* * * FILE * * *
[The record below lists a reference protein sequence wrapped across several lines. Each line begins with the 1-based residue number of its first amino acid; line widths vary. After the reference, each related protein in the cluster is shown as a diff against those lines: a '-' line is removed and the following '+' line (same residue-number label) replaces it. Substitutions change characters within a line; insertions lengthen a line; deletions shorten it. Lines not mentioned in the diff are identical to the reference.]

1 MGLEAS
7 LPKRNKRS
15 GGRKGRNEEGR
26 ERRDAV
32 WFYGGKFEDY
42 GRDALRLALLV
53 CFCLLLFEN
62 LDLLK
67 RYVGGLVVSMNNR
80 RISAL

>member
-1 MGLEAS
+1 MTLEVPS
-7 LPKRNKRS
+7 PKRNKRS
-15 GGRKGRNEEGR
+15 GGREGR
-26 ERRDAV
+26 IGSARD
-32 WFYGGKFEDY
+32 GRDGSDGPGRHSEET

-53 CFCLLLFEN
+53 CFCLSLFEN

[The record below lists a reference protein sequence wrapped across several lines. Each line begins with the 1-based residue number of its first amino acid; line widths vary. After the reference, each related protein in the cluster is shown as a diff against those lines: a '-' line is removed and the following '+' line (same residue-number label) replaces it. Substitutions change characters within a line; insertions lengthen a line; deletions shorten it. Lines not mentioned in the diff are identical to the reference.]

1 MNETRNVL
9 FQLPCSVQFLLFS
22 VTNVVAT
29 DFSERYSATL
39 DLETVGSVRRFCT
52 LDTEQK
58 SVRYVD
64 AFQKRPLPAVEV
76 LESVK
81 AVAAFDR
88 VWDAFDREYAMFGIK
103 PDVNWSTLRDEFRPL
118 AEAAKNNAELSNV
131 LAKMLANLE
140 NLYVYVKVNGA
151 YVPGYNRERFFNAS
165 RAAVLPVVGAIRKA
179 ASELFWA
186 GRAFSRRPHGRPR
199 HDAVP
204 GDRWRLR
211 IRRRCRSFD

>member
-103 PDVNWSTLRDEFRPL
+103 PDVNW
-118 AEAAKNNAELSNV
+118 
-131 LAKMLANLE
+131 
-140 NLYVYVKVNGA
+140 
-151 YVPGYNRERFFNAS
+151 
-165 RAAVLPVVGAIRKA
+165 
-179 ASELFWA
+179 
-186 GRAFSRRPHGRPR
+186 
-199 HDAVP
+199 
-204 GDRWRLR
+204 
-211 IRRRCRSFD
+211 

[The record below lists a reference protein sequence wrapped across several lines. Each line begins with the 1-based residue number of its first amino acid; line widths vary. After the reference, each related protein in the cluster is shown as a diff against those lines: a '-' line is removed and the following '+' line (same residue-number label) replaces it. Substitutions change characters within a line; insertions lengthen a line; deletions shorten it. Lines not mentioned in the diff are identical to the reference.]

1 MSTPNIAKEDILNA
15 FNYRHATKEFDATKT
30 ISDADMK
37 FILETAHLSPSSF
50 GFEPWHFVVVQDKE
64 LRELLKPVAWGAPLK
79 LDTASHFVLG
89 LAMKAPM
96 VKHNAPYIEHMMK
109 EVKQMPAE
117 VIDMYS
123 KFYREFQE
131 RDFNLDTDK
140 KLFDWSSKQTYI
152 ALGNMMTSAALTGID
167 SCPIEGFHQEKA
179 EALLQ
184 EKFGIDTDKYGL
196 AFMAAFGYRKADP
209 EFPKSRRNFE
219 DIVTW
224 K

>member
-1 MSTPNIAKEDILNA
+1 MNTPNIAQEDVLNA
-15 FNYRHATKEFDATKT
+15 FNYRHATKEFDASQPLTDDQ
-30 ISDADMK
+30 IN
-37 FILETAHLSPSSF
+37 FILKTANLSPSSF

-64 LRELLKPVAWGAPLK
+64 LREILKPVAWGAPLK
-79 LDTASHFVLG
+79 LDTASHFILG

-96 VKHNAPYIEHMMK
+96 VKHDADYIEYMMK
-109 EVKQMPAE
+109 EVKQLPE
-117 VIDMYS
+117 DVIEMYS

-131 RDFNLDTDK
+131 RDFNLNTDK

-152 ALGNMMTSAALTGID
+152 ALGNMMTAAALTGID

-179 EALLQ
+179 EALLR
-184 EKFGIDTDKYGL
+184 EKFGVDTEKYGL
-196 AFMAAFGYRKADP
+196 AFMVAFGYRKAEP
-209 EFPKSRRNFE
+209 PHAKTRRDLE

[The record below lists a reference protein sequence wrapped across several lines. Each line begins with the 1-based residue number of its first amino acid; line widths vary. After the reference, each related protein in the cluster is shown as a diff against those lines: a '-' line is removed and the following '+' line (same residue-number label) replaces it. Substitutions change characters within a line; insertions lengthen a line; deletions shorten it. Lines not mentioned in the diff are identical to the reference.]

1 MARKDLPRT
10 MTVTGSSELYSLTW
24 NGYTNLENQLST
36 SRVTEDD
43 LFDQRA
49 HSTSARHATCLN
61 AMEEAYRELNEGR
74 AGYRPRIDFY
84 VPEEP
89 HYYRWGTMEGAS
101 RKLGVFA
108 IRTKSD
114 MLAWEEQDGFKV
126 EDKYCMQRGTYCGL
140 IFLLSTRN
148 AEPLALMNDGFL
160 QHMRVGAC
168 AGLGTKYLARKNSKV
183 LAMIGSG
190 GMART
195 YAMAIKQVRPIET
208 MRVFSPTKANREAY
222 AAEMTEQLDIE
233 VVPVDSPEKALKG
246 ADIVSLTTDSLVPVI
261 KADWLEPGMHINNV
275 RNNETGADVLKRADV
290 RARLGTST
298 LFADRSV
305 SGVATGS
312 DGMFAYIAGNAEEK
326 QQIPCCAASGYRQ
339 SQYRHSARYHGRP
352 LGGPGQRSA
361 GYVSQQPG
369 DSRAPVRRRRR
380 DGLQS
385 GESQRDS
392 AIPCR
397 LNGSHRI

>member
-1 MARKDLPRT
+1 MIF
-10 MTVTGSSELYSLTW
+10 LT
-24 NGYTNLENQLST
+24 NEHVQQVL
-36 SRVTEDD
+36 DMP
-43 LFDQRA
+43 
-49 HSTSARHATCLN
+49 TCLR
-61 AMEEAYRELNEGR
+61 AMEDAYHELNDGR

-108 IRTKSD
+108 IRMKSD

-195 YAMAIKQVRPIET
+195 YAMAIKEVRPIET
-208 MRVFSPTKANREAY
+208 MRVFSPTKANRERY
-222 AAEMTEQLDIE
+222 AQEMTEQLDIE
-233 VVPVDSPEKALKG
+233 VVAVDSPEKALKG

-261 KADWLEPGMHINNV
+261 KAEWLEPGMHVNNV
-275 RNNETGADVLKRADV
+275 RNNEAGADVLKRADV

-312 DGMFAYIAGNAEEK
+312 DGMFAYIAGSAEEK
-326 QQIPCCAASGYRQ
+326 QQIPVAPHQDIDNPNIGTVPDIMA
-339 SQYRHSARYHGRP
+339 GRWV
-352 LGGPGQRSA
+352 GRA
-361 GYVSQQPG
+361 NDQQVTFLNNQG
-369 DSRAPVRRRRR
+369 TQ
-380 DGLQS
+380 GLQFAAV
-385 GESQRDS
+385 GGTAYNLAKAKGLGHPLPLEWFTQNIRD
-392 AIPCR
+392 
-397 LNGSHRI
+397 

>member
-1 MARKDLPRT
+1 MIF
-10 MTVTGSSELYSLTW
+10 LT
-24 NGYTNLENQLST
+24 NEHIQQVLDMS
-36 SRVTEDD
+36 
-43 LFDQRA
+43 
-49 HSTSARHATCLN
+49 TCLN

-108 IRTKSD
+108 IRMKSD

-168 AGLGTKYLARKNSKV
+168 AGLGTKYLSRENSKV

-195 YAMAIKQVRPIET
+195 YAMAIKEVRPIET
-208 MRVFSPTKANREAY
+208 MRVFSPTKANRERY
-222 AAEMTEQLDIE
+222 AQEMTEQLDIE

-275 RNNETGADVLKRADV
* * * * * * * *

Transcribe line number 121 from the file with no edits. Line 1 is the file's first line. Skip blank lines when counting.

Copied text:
-196 AFMAAFGYRKADP